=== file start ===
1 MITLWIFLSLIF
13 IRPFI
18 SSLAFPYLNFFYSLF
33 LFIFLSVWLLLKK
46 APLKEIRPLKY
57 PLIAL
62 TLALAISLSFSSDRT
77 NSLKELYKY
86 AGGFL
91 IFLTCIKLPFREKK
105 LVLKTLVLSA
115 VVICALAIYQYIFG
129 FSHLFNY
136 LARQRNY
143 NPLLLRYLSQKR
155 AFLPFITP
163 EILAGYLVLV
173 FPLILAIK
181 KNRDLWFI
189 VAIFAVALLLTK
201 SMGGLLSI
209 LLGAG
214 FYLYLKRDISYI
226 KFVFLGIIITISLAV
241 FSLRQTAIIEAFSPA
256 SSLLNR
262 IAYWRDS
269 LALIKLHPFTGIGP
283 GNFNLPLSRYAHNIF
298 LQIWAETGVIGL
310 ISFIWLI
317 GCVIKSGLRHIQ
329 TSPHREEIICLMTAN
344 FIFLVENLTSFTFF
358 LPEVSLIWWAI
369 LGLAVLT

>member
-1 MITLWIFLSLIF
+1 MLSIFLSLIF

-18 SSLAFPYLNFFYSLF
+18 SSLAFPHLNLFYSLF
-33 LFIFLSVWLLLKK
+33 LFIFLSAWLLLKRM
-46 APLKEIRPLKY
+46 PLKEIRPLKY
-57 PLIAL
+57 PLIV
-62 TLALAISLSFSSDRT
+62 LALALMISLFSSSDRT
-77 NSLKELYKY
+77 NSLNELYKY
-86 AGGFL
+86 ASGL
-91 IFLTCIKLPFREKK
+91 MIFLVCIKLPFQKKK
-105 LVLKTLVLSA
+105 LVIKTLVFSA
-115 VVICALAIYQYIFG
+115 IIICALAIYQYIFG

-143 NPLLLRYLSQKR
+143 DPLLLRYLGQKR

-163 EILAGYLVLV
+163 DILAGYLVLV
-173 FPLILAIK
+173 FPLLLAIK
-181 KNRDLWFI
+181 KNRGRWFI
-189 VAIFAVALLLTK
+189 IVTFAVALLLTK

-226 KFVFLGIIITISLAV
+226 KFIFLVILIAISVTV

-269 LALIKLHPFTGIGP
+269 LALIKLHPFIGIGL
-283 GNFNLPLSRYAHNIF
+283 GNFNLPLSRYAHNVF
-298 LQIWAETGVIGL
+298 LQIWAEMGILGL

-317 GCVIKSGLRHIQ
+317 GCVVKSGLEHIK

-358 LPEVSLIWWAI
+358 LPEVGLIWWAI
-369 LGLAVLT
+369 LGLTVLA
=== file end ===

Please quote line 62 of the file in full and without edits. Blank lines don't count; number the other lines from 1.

-163 EILAGYLVLV